Well, that's actually a more complicated question than one might expect. Many people, when they ask this question, want to know how many times an image is magnified when you view it through the telescope, as compared to when you view it with your naked eye. If this is what you're interested in, the magnification can range from 122.2x with our 32mm eyepiece, to over 400x with our 8mm eyepiece. However, the eyepieces generally used for public and private sessions give 122.2x (32mm) and 78x (50mm) magnification.
For astronomers, however, magnification is less important than light gathering power. The more light a telescope can gather, the fainter the objects that one can view with it. Magnification is nice, it makes it easier to see details of objects, but without sufficient light gathering power, the nebulae, and galaxies that we're interested in observing, will be too faint to see.
The light gathering power of a telescope is determined by the diameter of its primary or objective mirror. Telescopes are basically light buckets, the wider they are in diameter, the more light they can collect, and therefore the fainter the objects are that we'll be able to see. Our telescope is 14 inches (355 mm) in diameter. As the light leaves the telescope's eyepiece at the spot where the image comes into focus (known as the exit pupil), it is about 7 mm in diameter, so the telescope's primary mirror is about 50 times wider (350mm/7mm) than the exit pupil. That means that the mirror has 2500 times more surface area than the exit pupil (50 x 50). So, using our 14 inch telescope, we'll be able see objects that are 2500 times fainter than we would with our naked eye. This means that we should be able to use this telescope to see objects that are about 14th magnitude.
Magnitude is a measure of how bright a star appears when seen from Earth. It is related to how much energy is leaving the star as visible light and to how far the star is away from Earth. The smaller the magnitude, the brighter the star. The brightest star in the sky other than the Sun is Sirius, which appears to be -1 magnitude. The faintest stars that a human eye can see on the clearest night are 6th magnitude; there are thus 7 magnitudes between them. The stars at the limit for observing through our telescope are thus slightly fainter compared to the faintest ones we can see as those stars are to Sirius.
This assumes though, that we are looking through a vacuum, which we are not. Air currents in the atmosphere and scattered light from street lamps, nearby cities, and sometimes the moon, brighten the background of the sky and limit how faint the objects are which we will be able to see. Since we are fairly close to sea level, there's a lot of atmosphere and moisture to look through, and since we're on campus, albeit at the edge, there's a significant amount of light from nearby buildings and street lamps as well. I usually have success with spotting objects which are brighter than 8.5th magnitude and have been able to spot on occasion objects nearly as dim as 10th. Since the light from these objects, usually nebulae or galaxies, is spread out and not concentrated at a point, like a star, I expect that the dimmest stars that I see on those nights are between 10th and 12th magnitude. The Keck telescopes in Hawaii, which are 10 meters in diameter, can detect stars at about 22nd or 23rd magnitude.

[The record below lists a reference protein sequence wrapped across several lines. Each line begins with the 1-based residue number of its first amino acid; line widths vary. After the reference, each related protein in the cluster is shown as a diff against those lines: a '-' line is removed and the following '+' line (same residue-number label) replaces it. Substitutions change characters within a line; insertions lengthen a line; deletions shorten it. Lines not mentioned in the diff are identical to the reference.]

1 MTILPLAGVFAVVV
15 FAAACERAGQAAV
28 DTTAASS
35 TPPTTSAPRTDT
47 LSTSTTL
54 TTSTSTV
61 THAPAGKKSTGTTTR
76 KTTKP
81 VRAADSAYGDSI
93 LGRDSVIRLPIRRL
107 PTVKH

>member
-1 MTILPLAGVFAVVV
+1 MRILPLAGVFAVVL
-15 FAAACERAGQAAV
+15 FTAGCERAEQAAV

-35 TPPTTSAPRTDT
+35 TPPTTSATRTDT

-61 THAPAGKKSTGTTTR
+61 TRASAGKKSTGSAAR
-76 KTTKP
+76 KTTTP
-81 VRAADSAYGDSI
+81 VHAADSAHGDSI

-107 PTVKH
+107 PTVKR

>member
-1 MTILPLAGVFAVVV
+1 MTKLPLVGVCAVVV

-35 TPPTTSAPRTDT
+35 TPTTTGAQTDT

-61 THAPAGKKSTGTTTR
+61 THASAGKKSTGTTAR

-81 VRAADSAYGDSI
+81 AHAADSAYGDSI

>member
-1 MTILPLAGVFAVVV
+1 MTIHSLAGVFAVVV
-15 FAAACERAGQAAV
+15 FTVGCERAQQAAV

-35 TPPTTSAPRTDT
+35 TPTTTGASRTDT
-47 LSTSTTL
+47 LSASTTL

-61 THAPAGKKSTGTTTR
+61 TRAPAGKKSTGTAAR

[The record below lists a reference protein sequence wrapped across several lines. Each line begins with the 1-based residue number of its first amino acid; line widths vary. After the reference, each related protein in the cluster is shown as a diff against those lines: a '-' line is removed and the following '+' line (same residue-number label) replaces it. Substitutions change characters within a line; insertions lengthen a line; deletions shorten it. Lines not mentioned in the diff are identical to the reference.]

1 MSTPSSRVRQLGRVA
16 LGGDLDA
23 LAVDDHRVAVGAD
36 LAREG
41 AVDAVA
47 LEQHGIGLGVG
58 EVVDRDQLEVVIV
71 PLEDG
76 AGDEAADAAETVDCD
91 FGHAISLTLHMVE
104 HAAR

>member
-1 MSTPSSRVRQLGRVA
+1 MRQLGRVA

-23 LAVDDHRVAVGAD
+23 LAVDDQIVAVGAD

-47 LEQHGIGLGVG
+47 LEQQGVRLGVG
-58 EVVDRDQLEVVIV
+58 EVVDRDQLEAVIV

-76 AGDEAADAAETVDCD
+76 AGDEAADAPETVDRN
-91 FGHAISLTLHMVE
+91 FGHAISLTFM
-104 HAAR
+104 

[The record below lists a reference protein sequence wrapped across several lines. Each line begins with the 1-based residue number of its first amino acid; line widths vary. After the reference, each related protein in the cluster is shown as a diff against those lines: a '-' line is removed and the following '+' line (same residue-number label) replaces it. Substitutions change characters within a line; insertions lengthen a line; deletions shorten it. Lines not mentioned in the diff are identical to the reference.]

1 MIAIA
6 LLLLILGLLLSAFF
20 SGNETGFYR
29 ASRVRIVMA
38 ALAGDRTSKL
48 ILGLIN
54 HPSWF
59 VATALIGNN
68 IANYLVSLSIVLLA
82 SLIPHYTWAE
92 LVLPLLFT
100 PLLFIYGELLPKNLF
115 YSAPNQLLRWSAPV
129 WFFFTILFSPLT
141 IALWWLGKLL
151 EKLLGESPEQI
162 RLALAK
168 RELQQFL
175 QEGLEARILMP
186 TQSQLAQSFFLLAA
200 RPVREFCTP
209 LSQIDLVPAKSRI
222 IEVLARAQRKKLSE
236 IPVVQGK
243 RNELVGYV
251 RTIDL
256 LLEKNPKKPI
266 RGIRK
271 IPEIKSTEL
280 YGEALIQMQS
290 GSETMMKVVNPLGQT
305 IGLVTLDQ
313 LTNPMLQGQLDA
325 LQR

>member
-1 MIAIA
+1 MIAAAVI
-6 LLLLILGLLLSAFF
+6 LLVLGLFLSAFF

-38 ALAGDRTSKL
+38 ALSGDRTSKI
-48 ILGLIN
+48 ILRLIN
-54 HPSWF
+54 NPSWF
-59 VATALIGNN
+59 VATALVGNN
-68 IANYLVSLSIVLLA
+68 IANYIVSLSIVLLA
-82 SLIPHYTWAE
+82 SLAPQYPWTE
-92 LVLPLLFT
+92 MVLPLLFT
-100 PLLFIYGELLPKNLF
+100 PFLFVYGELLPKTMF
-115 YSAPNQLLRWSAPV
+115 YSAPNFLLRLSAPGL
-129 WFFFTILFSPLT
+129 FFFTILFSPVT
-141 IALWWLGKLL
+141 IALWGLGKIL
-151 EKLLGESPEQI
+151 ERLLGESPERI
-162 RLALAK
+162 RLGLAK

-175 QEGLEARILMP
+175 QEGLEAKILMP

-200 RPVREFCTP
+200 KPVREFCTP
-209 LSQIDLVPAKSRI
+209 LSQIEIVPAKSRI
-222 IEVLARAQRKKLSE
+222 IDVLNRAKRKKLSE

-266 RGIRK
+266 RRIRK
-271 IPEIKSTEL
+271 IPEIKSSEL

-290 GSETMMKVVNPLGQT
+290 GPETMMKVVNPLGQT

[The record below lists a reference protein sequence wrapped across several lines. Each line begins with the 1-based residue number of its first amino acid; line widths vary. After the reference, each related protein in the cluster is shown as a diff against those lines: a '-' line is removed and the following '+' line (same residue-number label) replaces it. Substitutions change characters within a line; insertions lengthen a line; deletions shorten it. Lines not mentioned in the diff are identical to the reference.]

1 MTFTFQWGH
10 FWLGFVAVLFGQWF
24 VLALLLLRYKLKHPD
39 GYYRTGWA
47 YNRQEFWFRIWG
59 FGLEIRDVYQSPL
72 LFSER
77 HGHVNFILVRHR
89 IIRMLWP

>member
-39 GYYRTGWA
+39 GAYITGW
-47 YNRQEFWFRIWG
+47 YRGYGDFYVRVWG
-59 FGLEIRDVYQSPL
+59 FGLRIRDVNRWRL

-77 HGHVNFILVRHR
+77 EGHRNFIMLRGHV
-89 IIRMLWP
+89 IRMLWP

The UNH Physics department uses this obsesrvatory strictly for educational purposes. In addition to the public and private viewing session that we offer, students in PHYS 405/406- Introduction to Modern Astronomy, and of the introductory astrophysics class are brought out to the observatory at least once a term (there are many sections, so this can take the entire term). Students in the introductory class then must write a laboratory report about the telescope and the objects that they see.
While it might be possible to do some rudimentary research with a telescope this size, these days it is more of a 'scope for a dedicated amateur. Such amateur astronomers are noted for spotting new comets and asteroids. The High Energy Astrophysics Group research group here does do astrophysical research, but uses a telescope (COMPTEL) on an orbiting satellite - the Gamma Ray Observatory. Unlike the Hubble Space Telescope, COMPTEL looks at light that is of much higher energy, and therefore of much higher frequency than we can see directly with our eyes.